Bad bankers warned: repent or go to jail

Britain's top financial policeman promises criminal prosecutions in every 'dark corner of the City'

Britain's new chief financial policeman has issued a stark message to the City of London: "We have barely got started."

In an exclusive interview with The Independent, Martin Wheatley, the head of the new Financial Conduct Authority, warned that people who believe watchdogs are already too tough have "a big wake-up call coming".

Accusing bankers of avoiding responsibility for misconduct by hiding behind committee management, he raised the prospect of US-style prosecutions of senior executives: "In the future we want individuals held to account."

The FCA, which will replace the Financial Services Authority, will have the power to launch raids on City offices and bring criminal prosecutions. Mr Wheatley, pictured, who last week recommended that bankers who attempt to manipulate Libor face criminal prosecution, pledged to investigate and expose potential abuses in other sectors of the financial-services industry.

That could include the gold and silver markets, oil, foreign exchange and even agricultural commodities. "We will shine a light into a number of dark corners and we will have to take action depending on what we find," Mr Wheatley said.

The regulator also accused banks of mistreating their customers to an extent that would be unimaginable in other consumer businesses.

"The truth is that if our supermarkets in this country, if John Lewis, operated in a way that banks do, they wouldn't have any customers," he said. "If companies were operating in a way that was thinking about the long-term interests of their customers then you wouldn't need a heavy-handed financial regulation."

Mr Wheatley published his report into Libor interest rates on Friday which called for sweeping changes to the way they are calculated in the wake of attempts by traders at Barclays and other banks to fix them.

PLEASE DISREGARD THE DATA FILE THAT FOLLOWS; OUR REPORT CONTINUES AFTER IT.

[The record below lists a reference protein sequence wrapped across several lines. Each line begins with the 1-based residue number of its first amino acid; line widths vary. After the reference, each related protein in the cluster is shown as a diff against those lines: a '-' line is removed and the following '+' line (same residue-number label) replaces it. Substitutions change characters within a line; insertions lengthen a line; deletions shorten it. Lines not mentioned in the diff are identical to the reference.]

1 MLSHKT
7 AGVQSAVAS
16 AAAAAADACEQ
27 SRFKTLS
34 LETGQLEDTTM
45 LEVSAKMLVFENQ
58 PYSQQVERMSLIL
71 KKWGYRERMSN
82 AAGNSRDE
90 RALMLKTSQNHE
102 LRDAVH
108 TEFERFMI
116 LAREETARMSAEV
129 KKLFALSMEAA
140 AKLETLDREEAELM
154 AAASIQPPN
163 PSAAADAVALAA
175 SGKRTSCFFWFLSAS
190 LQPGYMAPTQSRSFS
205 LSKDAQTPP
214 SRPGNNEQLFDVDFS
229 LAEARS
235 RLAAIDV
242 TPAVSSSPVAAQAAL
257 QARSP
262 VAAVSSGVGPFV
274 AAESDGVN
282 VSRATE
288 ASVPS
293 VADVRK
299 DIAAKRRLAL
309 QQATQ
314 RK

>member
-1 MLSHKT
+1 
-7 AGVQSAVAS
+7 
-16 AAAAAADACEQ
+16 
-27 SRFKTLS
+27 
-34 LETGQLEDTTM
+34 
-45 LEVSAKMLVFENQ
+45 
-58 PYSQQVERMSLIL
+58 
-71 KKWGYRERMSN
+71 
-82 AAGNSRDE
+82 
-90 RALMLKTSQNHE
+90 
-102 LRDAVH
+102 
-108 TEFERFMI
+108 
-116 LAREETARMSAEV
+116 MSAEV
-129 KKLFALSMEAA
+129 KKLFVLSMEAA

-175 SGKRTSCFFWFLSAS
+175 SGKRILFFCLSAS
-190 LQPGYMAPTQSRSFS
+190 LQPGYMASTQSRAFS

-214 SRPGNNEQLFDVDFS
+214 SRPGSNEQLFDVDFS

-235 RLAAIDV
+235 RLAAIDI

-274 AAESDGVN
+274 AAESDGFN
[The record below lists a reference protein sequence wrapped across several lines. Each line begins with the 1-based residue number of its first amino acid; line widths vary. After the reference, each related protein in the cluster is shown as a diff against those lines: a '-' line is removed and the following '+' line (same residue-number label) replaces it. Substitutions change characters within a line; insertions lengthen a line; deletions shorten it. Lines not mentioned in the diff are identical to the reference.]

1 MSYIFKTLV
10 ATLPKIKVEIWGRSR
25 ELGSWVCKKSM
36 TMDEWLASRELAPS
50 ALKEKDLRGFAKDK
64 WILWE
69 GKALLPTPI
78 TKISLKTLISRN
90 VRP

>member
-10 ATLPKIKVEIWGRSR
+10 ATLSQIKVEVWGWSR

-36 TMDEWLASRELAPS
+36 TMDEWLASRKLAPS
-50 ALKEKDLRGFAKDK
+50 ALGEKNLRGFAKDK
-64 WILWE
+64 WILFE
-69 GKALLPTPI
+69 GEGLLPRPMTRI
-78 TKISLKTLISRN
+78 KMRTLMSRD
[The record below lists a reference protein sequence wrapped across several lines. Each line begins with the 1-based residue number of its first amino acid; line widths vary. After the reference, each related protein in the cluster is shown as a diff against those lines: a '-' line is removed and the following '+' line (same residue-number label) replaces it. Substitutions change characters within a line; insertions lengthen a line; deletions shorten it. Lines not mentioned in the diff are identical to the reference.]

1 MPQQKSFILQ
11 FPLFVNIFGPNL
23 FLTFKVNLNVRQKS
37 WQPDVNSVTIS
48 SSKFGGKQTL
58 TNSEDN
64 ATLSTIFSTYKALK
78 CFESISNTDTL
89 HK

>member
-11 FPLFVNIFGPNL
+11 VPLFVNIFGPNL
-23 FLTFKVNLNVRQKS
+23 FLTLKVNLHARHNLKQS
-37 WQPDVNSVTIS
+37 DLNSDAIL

He said the roots of this and a string of other financial scandals came from "a deep, dark period" between 2005 and 2008.

"That was a horror period in terms of the way people were abused in their financial services. A lot of the things we are dealing with today – Libor, payment-protection insurance, interest-rates swaps – all of them go back to that period."

He attacked a mindset among banks that held that "you had to sell, you had to be earning by whatever means necessary" and pledged to force them to change their behaviour if they won't act themselves.

In addition to forcing changes to the way bankers are paid, Mr Wheatley also detailed how leaders will be held to account if banks fail in future.

This follows widespread public fury about the fact that no senior bankers have been prosecuted over the financial crisis and only two of the top bankers from the failed banks HBOS and Royal Bank of Scotland (RBS) were banned by the regulator: Johnny Cameron, from RBS, and Peter Cummings, from HBOS, who was also recently fined £500,000.

"If there are failures in the future we want individuals held to account," Mr Wheatley said, admitting that fining companies didn't work. "Ultimately the shareholders pay and it gets written off."

He will change this by forcing banks to assign personal responsibility for various functions to individual bankers.

Mr Wheatley said one of the chief reasons regulators have been prevented from acting in the past is because decisions are often taken by committee in banks, making it hard to assign blame.

"Society wants us not just to be ticking boxes, asking if people have been following the rules, but to be looking at outcomes and at what's going wrong and then taking action. That's what I've been brought in to do and that's what I will do."

He added: "Part of the industry appears to feel that it can abuse customer relationships time and time again without taking any impact from it."

Mr Wheatley gained a reputation as a hardliner in Hong Kong which has followed him to London and can be seen in last Friday's report into how to reform Libor interest rates, in which he had some hard words for the banking industry.

News
people'It can last and it's terrifying'
Sport
Alexis Sanchez, Radamel Falcao, Diego Costa and Mario Balotelli
football
Sport
Danny Welbeck's Manchester United future is in doubt
footballGunners confirm signing from Manchester United
News
people Emma Watson addresses celebrity nude photo leak
PROMOTED VIDEO
Have you tried new the Independent Digital Edition apps?
News
ebooksAn unforgettable anthology of contemporary reportage
Sport
footballFeaturing Bart Simpson
News
Katie Hopkins appearing on 'This Morning' after she purposefully put on 4 stone.